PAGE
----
Relationships between Extractable Al and Properties of Soil in the Wheatbelt of Western Australia.
Tania Liaghati1, Robert Gilkes1, and Chris Gazey2. (1) Univ of Western Australia, School of Earth and Geographical Sciences, M087, 35 Stirling Highway, Crawley, Perth, Australia, (2) Dept of Agriculture, Western Australia, Lot 12, York Road (PO Box 483), Northam, Australia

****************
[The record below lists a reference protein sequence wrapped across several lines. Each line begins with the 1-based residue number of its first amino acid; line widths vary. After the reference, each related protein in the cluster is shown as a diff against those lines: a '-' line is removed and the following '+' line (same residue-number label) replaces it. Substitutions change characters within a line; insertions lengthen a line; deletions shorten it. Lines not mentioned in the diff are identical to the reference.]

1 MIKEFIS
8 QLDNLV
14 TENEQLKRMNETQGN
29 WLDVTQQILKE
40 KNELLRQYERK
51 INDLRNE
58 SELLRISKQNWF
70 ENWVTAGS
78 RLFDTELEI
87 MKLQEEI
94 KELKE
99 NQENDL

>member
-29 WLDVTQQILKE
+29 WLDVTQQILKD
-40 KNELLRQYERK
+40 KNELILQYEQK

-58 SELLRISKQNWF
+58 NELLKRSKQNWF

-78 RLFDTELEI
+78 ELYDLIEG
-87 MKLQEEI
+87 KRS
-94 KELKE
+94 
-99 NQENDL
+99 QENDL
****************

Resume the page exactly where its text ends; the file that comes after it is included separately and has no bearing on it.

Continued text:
The amounts and forms of Al in soil solution are key factors in determining Al toxicity to plants. The Al species primarily responsible for phytotoxicity are free Al3+, AlOH2+ and Al(OH)2+, with free Al being the most significant. The soil properties that control the concentration of Al species in soil solution are poorly understood and are the focus of this investigation. Extractable Al was measured using 0.01M CaCl2 and the pyrocatechol violet method (Dougan and Wilson, 1974) on 193 top and sub-soil samples from south western-Australia. At pH (CaCl2) values less than about 4.5, Al becomes toxic to wheat roots but the pH at which toxicity occurs differs between soils and the causes of this variability are not well understood. For these Australian soils, extractable Al concentrations at pH values between 3.8 - 4.5, ranged from 1 to 32mg/kg (Figure 1). At pH 4.5 the concentration of extractable Al ranged from 1 to 8mg/kg. This wide range of values is evidently not simply due to differences in pH and often indicates the influence of texture, exchange capacity and other properties of the soil. The effect of clay concentration on extractable Al was investigated. There was a positive relationship between clay and extractable Al values but this relationship was not consistent. We determined soil properties that may affect levels of extractable Al in soil including total organic carbon, cation exchange capacity and exchangeable cations but no single property is highly predictive of extractable Al and multivariate equations are only moderately predictive. As Al-toxicity reflects the concentrations of Al species in soil solution, the relationships between these concentrations, extractable Al and other soil properties have been investigated. The intent of this research is to develop a model or expert system for predicting the occurrence and potential development of Al toxicity based on those soil properties that are routinely determined in soil surveys.